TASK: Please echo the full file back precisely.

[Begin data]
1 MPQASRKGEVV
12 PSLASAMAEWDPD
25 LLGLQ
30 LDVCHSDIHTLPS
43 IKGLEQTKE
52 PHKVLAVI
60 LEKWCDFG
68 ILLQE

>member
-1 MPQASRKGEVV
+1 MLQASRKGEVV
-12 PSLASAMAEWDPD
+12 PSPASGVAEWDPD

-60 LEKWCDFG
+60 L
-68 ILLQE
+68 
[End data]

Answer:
1 MPQASRKGEVV
12 PSLASAMAEWDPD
25 LLGLQ
30 LDVCHSDIHTLPS
43 IKGLEQTKE
52 PHKVLAVI
60 LEKWCDFG
68 ILLQE

>member
-1 MPQASRKGEVV
+1 MLQASRKGEVV
-12 PSLASAMAEWDPD
+12 PSPASGVAEWDPD

-60 LEKWCDFG
+60 L
-68 ILLQE
+68 